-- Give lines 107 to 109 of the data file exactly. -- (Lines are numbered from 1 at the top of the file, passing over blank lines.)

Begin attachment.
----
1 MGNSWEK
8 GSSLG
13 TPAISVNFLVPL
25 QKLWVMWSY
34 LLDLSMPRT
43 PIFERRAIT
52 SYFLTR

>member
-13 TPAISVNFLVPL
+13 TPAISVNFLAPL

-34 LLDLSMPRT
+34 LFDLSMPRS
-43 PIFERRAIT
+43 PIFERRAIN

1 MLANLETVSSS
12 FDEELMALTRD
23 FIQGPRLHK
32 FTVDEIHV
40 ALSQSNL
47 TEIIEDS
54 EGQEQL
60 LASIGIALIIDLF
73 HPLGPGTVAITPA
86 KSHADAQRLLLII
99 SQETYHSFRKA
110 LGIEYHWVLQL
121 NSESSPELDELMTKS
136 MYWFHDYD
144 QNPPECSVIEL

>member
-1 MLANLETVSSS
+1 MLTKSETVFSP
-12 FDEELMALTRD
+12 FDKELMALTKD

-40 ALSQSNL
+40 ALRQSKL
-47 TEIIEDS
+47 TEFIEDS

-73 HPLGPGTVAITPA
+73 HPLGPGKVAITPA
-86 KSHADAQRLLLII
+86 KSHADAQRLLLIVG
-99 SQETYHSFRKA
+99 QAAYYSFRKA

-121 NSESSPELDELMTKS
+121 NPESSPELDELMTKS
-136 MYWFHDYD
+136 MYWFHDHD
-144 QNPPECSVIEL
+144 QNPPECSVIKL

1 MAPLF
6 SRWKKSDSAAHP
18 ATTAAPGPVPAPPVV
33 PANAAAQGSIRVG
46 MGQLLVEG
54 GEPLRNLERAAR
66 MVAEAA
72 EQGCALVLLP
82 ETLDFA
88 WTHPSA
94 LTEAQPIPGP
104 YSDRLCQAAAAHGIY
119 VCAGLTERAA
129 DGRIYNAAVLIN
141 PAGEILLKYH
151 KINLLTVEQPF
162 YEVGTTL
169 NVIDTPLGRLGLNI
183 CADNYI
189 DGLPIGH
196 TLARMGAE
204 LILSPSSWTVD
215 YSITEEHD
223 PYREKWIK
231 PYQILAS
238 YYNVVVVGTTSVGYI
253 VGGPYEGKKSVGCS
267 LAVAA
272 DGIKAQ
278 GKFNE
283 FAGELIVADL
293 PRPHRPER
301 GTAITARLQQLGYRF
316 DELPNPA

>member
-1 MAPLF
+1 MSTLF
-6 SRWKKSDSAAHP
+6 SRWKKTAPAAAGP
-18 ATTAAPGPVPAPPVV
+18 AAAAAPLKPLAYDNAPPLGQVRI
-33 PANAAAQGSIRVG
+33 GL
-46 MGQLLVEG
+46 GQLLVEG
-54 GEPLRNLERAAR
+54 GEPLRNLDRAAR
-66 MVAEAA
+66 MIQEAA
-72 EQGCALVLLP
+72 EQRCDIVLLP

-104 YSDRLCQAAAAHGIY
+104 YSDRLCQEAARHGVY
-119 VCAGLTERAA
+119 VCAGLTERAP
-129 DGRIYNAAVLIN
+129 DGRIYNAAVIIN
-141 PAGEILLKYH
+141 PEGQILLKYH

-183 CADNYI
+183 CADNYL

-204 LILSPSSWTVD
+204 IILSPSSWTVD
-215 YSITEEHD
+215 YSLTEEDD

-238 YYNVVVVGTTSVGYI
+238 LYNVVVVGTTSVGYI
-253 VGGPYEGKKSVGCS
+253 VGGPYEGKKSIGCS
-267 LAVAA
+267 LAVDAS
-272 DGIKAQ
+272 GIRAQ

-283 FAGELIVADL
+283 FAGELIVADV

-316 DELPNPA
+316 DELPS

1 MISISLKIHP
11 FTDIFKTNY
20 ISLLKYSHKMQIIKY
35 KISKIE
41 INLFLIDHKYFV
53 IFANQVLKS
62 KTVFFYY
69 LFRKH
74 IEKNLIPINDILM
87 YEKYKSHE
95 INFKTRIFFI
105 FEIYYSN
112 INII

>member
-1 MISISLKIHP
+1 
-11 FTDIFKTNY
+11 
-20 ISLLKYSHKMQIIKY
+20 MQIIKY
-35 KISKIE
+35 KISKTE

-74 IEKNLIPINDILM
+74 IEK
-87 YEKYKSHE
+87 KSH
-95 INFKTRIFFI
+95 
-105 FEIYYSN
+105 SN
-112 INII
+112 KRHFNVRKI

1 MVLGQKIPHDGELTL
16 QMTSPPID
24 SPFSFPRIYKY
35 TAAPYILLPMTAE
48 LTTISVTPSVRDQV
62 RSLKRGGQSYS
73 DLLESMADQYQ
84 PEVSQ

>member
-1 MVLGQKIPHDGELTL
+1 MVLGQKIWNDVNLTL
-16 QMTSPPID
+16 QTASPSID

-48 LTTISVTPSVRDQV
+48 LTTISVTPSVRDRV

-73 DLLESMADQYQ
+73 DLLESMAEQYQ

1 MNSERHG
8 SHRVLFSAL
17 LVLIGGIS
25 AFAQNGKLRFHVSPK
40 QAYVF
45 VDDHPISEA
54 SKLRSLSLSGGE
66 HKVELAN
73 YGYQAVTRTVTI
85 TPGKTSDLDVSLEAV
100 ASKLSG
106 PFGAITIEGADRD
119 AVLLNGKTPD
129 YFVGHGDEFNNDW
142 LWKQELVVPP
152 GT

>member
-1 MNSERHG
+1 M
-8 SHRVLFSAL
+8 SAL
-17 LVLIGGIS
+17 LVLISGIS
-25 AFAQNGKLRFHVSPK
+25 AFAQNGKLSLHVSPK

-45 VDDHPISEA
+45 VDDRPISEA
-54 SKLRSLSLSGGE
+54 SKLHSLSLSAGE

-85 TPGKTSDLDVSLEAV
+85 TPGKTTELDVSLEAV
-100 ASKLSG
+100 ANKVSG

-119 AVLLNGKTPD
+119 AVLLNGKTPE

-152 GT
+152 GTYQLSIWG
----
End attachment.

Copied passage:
+129 DGRIYNAAVIIN
-141 PAGEILLKYH
+141 PEGQILLKYH